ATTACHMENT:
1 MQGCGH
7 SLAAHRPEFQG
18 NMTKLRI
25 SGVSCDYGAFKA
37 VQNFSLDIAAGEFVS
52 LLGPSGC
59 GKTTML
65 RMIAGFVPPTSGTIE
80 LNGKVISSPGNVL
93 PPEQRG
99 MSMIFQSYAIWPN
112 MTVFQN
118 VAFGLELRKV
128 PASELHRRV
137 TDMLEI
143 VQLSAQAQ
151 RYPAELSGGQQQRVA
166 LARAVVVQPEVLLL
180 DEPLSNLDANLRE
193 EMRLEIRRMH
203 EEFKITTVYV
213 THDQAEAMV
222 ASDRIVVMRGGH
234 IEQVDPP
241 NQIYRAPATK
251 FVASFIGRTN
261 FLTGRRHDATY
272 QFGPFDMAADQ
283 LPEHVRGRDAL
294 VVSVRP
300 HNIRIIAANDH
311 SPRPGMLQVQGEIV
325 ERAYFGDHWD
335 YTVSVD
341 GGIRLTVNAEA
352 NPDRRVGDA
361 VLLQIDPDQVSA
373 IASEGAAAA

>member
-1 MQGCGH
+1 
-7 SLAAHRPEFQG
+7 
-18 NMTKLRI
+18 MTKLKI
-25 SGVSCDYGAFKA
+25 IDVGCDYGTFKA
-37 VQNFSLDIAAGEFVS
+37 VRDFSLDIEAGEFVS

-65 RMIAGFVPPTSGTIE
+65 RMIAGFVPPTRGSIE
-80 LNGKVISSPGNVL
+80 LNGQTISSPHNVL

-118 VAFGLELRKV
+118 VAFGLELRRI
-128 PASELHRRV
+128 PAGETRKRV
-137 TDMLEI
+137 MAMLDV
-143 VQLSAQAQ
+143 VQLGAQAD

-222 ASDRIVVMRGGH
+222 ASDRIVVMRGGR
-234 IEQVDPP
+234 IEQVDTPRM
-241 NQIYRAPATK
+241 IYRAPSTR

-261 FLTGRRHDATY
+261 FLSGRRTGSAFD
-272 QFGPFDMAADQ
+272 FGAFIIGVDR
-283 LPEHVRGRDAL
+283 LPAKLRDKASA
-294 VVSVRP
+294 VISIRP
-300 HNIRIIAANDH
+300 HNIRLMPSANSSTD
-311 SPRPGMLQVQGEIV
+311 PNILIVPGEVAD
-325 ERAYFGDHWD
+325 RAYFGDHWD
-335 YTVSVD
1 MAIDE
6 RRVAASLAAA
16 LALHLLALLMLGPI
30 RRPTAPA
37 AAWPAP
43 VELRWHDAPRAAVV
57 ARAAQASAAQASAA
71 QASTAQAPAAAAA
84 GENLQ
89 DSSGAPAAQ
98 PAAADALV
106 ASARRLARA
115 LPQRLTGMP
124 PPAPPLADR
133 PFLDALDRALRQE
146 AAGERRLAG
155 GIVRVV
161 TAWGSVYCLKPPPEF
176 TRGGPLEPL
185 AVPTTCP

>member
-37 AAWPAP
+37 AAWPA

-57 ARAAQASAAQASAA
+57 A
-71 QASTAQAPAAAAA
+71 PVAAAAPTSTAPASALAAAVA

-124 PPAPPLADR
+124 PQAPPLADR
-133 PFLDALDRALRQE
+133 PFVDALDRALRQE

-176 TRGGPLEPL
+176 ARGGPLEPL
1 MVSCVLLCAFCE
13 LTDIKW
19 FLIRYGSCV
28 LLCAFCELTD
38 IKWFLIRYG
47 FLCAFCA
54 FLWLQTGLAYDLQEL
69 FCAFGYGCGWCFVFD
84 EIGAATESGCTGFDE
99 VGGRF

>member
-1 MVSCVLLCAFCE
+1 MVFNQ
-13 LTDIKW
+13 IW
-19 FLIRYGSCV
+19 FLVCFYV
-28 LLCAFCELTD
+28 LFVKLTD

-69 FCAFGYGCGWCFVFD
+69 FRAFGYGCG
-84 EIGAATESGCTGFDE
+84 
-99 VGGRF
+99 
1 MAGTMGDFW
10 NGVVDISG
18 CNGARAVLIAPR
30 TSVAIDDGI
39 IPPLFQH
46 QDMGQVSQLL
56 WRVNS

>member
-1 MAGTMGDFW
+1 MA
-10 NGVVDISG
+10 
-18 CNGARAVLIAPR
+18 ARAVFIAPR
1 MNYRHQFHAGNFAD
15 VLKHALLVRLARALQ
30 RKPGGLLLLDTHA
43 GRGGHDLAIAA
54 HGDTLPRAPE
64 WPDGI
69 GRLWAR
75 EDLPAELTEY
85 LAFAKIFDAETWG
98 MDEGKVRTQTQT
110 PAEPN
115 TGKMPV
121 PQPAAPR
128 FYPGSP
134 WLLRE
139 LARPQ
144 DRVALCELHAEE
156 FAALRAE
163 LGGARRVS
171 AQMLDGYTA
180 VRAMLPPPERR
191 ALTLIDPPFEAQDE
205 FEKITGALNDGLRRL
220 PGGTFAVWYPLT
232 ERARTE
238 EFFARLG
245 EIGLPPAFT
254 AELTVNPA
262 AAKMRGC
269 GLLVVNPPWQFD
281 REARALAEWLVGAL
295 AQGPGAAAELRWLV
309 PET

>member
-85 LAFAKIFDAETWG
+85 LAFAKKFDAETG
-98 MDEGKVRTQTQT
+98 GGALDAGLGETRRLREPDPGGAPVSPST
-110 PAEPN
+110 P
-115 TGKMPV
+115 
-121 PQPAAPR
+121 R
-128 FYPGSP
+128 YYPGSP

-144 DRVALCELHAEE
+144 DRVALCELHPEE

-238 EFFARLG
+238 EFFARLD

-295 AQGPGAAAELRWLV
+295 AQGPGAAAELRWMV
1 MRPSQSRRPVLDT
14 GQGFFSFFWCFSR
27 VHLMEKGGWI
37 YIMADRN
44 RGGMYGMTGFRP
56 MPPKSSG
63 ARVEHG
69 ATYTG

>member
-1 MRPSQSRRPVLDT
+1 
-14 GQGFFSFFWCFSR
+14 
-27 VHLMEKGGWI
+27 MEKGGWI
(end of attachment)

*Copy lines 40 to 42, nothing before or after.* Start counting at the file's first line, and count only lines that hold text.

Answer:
-1 MQGCGH
+1 
-7 SLAAHRPEFQG